I spent a decade in the armed forces and five years providing tech support as a customer service agent for a company that I won’t name in this article; then I decided it was time for a change. This is the story of how I became a 39-year-old intern for one of the largest technology websites in the world.
In fact, you might know me already, if this is familiar: “Hi! Thanks for calling (company name), my name is Tristan and I’m located in Illinois. How may I help you today?” I used to answer about 50 tech support calls a day.
Before that, though, I spent a decade in the US Navy – the vast majority of which I was deployed at sea. The latter half of my naval career was spent conducting counter-narcotics operations. I was part of a crew that intercepted drug-runners trying to sneak cocaine and heroin into the US via the ocean.
Due to an illness I was discharged from active duty. It came as a bit of a shock and I didn’t have a backup plan. Had I known then that I would end up in customer service, I probably would have paid more attention during the first part of my career: I was an information systems technician.
In 2001, before 9/11, I was stationed at the Uniformed Services University Hospital where, without any formal education, I was allowed to work on military servers and maintain a network.
That’s my technology background, of which there isn’t very much. As a navy IT I ended up traveling with a helicopter squadron, deploying aboard three aircraft carriers, and losing a lot of friends. As Private Gump would say “And that’s all I got to say about that.”
There’s no need to bum anyone out, because since you’re reading it means I have a pretty cool job now. I’m a working journalist!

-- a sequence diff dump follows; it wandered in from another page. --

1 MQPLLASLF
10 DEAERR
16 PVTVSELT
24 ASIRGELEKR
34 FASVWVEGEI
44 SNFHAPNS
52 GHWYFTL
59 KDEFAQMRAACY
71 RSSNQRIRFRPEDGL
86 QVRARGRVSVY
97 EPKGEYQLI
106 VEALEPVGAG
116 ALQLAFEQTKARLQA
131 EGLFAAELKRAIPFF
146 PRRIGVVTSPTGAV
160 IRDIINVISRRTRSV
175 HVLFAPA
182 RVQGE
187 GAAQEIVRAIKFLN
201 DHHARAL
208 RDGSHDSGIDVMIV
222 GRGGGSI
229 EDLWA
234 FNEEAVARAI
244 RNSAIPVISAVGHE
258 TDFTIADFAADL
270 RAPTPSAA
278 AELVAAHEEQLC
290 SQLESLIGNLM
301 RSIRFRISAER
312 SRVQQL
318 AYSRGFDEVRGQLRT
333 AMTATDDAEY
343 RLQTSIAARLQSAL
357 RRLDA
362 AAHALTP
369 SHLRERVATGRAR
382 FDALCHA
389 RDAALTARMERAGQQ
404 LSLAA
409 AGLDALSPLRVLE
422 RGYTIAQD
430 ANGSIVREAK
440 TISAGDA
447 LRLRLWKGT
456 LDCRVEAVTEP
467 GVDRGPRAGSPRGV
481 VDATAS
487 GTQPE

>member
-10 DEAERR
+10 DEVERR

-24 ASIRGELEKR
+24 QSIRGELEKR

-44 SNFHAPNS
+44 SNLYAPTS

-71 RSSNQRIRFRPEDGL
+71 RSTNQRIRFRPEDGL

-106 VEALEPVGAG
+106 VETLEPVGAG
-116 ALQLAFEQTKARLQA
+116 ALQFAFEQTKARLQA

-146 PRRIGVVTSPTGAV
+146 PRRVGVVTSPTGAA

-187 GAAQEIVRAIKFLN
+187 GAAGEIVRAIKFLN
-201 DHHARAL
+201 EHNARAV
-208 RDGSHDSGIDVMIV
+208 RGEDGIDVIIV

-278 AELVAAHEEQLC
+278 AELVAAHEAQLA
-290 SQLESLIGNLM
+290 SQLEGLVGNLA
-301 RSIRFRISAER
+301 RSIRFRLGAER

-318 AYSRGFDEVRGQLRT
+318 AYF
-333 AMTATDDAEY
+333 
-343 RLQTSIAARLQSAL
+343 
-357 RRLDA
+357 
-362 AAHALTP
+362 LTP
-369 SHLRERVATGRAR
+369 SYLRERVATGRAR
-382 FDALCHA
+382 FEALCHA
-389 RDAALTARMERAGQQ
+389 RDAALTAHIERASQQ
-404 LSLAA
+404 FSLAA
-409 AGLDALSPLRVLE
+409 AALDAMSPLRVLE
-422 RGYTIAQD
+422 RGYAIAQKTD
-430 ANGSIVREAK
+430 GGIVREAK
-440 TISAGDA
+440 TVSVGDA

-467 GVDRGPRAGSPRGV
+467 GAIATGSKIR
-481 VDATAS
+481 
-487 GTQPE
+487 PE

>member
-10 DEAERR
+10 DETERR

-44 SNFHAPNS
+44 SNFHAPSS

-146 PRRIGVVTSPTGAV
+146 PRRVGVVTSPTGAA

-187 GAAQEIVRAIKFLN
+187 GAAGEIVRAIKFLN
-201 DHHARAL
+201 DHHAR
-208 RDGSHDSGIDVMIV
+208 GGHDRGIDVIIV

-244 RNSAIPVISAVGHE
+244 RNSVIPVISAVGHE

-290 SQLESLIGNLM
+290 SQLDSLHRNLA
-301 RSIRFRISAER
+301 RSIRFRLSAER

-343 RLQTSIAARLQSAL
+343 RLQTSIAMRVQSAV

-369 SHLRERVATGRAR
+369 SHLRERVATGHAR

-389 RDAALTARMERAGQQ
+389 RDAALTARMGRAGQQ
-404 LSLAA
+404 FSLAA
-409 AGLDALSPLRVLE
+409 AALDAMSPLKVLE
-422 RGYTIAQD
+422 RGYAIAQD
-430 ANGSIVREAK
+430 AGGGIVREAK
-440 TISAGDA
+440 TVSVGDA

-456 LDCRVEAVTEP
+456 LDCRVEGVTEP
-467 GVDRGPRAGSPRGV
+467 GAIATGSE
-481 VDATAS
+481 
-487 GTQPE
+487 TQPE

I published my first news piece 21 years ago as a correspondent for a local Southern newspaper. It was a shitty article – literally, it was about human waste being used to fertilize corn. My second article was published earlier this Summer right here on TNW.
Now you know my journalism background.
Last year I had a baby. This is a perfectly normal thing for people to do, I’m told. It was hard for me to have a normal perspective on the situation though, because the company I worked for, at the time, was purchased by a larger more asshole-esque company who sent most of us packing.
I cashed out my 401k, emptied my savings, took out a loan, and filed for unemployment.
This is the definition of starting over.
The plan was to update my LinkedIn profile, apply for ‘management’ positions and hope I could work from home. There aren’t many serious companies (in the Midwest) that will hire someone with tattoos on their hands and neck, so an office gig isn’t really in the cards.
I never expected I’d have to get a serious job, as long as there’s seas we’ll always need sailors. Besides, I don’t drive anyway – if you’ve read my optimistic AI articles you know I can’t wait for self-driving cars.
The best laid plans of mice and men can go to shit pretty quickly when there’s not enough cheese.
January came around and nobody hired me. Things started looking a little bleak and then tax return season floated us a bit longer. Finally, after hundreds of applications, I was hired!
Not long before I heard about the TNW internship I found a new job in tech, working for a company that worked for a company that worked for YouTube. It was a sweet gig watching videos on YouTube and flagging them for inappropriate content.
I was immediately replaced by AI. After training for eight hours on a Friday, then working five hours on the following Monday, I was let go. At the time they didn’t tell me robots had stolen my fucking job, but I learned later.
Instead of being bitter, hate-filled, or seeking revenge: I decided to get on board with the revolution. I officially walk the AI beat for the US editorial team here at TNW now, and I’m as proud of this work as I am of anything I’ve done in the past.
But I’m rough around the edges, like an octagon that wants to be a circle. When I first applied to the TNW internship I got a very polite response from the US editor. He wasn’t outright dismissing me, but there was a general feeling that my short-lived dad blog wasn’t enough of a portfolio to impress him.